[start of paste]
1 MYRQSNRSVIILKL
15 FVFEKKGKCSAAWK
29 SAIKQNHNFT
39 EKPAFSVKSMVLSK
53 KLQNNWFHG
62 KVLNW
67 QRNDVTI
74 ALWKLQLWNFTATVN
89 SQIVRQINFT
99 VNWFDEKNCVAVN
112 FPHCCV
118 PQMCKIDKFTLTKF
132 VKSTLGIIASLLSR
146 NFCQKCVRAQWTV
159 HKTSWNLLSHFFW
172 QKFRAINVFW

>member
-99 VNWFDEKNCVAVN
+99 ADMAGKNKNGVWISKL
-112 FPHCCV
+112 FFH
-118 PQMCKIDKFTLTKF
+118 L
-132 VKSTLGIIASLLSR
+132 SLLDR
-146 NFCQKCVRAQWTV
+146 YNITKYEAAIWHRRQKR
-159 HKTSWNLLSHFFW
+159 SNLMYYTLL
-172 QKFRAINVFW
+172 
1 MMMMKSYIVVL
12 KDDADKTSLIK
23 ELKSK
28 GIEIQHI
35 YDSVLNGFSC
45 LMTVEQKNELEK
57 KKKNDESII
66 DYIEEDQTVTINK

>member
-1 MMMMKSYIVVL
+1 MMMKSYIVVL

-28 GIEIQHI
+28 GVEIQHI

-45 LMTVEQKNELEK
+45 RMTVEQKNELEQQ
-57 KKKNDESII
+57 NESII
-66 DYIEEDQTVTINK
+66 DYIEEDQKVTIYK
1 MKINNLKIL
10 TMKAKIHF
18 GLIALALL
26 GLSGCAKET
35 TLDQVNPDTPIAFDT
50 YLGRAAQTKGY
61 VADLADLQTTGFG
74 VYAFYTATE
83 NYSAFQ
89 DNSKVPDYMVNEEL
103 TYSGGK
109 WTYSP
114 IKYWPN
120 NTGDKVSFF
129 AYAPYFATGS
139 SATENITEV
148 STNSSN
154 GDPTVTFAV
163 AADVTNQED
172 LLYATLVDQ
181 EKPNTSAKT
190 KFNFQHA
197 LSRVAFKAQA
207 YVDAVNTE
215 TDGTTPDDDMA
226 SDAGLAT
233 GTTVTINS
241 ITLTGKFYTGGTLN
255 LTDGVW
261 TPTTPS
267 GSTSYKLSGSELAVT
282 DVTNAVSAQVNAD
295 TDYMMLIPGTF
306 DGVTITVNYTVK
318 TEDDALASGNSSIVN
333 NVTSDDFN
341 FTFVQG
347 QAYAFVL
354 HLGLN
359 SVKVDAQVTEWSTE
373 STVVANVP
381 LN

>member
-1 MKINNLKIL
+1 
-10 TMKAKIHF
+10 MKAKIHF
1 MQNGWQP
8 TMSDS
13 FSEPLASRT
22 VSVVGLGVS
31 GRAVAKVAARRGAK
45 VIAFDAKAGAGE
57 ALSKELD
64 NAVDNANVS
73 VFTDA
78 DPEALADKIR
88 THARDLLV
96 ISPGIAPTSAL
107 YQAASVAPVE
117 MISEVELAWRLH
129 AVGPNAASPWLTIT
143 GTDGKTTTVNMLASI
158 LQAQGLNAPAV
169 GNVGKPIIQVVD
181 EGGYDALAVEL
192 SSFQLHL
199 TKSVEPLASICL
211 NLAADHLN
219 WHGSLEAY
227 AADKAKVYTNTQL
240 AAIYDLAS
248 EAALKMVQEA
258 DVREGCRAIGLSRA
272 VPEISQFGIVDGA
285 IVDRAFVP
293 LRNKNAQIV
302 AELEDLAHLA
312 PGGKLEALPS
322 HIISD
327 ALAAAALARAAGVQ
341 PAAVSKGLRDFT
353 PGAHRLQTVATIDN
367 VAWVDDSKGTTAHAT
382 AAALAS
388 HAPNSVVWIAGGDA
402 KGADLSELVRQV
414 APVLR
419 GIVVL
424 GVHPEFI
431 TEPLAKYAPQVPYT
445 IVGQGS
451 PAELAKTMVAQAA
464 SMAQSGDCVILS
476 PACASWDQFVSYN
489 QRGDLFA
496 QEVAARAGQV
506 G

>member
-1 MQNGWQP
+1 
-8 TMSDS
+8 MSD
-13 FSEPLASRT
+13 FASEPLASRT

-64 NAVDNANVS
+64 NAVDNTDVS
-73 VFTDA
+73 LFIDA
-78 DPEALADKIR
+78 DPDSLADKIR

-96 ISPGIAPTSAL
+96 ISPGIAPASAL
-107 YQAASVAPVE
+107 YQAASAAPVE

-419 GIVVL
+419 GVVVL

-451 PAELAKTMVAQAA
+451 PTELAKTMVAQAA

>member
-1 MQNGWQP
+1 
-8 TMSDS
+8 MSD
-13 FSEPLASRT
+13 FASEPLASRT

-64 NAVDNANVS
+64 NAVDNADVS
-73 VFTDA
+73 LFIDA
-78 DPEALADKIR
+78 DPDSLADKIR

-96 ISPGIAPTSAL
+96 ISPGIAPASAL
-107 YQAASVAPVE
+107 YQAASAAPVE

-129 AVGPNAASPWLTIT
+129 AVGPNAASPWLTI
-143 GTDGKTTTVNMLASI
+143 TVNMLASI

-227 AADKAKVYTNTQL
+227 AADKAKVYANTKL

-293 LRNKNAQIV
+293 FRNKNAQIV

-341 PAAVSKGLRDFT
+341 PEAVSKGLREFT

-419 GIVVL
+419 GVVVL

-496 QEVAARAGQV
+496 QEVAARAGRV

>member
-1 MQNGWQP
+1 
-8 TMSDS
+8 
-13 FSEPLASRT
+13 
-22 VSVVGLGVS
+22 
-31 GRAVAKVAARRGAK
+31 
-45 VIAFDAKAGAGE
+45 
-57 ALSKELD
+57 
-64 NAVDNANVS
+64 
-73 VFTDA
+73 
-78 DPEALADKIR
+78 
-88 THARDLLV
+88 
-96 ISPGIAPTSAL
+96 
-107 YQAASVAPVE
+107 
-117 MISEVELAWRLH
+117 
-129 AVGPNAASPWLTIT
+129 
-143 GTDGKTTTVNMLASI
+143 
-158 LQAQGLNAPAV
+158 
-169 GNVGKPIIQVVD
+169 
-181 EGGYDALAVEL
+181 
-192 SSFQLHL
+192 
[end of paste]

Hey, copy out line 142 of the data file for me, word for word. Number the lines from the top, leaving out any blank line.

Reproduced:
445 IVGQGS